When asked about carbon capture technologies, Skea said that in terms of deployment, “they haven’t moved on very much” since the last big IPCC report in 2014. He added that carbon capture and storage and bio-energy are “all things that have been done commercially somewhere in the world.”
“What has never been done”, he said, “is to connect the different parts of the system together and run them over all. That’s led many people looking at the literature to conclude that the main barriers to the adoption of some technologies are the lack of policy incentives and the lack of working out good business models to put what would be complex supply chains together – rather than anything that’s standing in the way technically.”
The next set of three IPCC assessment reports was originally due to be published in 2021, but work was delayed by the coronavirus pandemic. Governments and experts will have from 18 January to 14 March to read and comment on the draft for WG3. Dates for a final government review have yet to be set.
Somewhere in Kent, tucked anonymously into acres of warehouses and light-industrial workshops, the first full-service human-composting funeral home in the United States is operational.
After nearly a decade of planning, research and fundraising — not to mention a successful campaign to change state law — Recompose is finally converting people into soil.
Outside, the entrance to Recompose looks like most of its neighbors — just another unit in a tall, almost block-sized building with plain metal siding and big, roll-up warehouse doors. But inside, it feels like an environmentalist’s version of a sleek, futuristic spaceship: spare, calm, utilitarian, with silvery ductwork above, a few soil-working tools (shovels, rakes, pitchforks) on racks, bags of tightly packaged straw neatly stacked on shelves, fern-green walls, potted plants of various sizes.
One immense object dominates the space, looking like an enormous fragment of white honeycomb. These are Recompose’s 10 “vessels,” each a hexagon enclosing a steel cylinder full of soil. One day in mid-January, eight decedents were already inside eight vessels, undergoing the process of natural organic reduction (NOR) or, more colloquially, human composting.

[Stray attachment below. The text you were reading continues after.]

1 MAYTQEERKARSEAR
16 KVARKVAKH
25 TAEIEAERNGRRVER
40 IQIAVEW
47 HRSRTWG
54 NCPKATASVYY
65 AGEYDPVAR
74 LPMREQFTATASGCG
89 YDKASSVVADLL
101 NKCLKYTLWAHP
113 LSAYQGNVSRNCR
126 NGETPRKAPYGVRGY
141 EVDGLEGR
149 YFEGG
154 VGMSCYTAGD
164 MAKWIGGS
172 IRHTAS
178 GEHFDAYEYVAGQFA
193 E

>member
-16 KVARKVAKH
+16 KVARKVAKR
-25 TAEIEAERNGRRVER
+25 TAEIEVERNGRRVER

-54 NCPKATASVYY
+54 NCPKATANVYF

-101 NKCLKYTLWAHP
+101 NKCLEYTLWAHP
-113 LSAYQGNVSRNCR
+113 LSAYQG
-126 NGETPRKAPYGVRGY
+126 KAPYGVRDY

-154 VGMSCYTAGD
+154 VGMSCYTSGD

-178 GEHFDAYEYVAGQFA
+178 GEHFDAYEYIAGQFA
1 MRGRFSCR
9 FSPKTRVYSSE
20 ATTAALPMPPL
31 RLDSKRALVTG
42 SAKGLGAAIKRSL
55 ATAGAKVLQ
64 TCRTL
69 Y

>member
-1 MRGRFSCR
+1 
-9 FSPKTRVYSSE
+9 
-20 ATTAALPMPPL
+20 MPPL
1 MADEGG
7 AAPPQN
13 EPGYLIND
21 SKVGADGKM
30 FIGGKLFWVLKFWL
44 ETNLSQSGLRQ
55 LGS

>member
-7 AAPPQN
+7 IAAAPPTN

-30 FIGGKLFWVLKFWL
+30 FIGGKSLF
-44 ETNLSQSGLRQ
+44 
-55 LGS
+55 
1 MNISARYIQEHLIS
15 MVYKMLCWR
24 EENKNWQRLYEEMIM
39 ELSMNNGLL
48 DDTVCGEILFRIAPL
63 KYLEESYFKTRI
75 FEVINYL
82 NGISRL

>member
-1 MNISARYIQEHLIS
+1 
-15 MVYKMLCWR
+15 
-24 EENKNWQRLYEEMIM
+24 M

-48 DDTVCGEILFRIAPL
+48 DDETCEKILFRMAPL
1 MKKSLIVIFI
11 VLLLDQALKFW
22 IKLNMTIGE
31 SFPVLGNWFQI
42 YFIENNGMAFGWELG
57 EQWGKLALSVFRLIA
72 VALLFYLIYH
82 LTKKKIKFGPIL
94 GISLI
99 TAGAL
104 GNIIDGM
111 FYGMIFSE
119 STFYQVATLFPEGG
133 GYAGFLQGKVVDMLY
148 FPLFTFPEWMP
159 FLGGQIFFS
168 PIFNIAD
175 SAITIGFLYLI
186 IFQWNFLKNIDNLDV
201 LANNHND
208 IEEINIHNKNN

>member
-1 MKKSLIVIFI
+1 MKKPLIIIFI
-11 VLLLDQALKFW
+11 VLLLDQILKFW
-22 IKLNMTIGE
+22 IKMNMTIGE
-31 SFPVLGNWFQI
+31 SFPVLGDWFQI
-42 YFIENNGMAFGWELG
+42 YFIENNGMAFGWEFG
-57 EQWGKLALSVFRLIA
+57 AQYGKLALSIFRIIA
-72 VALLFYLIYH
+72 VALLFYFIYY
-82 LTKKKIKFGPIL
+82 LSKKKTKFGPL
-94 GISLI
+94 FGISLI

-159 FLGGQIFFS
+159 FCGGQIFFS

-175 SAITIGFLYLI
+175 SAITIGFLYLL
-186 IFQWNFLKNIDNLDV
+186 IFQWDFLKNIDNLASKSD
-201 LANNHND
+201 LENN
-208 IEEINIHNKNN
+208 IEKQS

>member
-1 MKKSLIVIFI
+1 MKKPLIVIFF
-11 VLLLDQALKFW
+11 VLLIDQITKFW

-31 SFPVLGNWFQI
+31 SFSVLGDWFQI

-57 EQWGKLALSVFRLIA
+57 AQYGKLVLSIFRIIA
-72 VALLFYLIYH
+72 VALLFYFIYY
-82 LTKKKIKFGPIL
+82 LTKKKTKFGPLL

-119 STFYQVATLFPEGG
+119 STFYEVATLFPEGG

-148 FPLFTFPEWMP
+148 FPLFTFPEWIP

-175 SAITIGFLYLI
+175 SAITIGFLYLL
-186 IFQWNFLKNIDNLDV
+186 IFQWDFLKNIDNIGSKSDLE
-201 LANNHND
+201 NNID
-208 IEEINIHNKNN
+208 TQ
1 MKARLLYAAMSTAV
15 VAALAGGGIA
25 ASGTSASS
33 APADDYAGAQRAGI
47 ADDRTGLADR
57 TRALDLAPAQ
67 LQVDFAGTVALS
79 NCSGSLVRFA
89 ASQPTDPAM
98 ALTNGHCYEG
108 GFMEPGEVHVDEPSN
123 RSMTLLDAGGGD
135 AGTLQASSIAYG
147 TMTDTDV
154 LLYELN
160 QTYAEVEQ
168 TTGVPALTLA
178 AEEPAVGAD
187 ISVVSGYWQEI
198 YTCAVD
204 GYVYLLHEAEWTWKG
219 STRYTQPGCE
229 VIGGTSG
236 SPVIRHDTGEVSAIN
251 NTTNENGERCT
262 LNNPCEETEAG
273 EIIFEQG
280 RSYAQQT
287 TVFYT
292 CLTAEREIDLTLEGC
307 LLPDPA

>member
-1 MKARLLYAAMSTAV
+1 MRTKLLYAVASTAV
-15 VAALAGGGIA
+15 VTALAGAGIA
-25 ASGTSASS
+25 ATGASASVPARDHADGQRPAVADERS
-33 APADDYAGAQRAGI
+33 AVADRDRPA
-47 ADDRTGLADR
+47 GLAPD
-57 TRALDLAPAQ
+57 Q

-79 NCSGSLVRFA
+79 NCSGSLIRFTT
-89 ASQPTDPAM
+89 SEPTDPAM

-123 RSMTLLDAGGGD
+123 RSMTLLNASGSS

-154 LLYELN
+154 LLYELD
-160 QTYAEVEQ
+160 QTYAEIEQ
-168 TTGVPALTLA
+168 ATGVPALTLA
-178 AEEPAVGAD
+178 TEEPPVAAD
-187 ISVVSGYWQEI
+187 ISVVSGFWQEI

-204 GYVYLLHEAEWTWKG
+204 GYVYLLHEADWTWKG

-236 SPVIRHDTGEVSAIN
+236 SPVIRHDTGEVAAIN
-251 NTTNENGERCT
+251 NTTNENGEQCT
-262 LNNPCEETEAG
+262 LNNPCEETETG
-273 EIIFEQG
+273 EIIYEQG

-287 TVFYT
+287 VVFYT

One vessel contained the remains of Ernest “Ernie” Brooks II, a renowned underwater photographer. Organic-farming pioneer Robert “Amigo Bob” Cantisano lay in a second. A third held Paulie Bontrager, a committed environmentalist, vegan and nature lover from West Virginia who died unexpectedly while visiting her daughter in Burien.
Charlotte Bontrager, Paulie’s daughter, had read about Recompose a couple of years ago in a newspaper article.
“I discussed it with my mom,” she said. “We talked about how cool it was and why it took so long to get a service like this. I remember her saying: ‘If it’s at all possible when I die, I want to go that way.’ Longevity runs in my family — her uncle died a year ago at 104 — and I said: ‘Oh mom, you’ll be around another 30 years. I’m sure it’ll be in place by then.”
Two years later, her mother was in a Seattle hospital with a mortal, previously undetected lung condition. Bontrager refused to search for disposition options until her mother had passed. Once she had, at 5:45 a.m., a month before what would’ve been her 75th birthday, Bontrager googled “Seattle” and “human composting” — and found that Recompose was ready.
“My mom was a very humble, loving person and would not want any kind of spotlight,” Bontrager said. “But she’d be thrilled to know she was among this first group of pioneers.”
The first bodies were “laid in” on Dec. 20, 2020, a landmark moment on a nearly 10-year journey for Recompose founder and CEO Katrina Spade. She first began mulling funerary alternatives during a minor mortality crisis of her own, as an architecture student at the University of Massachusetts, Amherst, with a partner and two young children.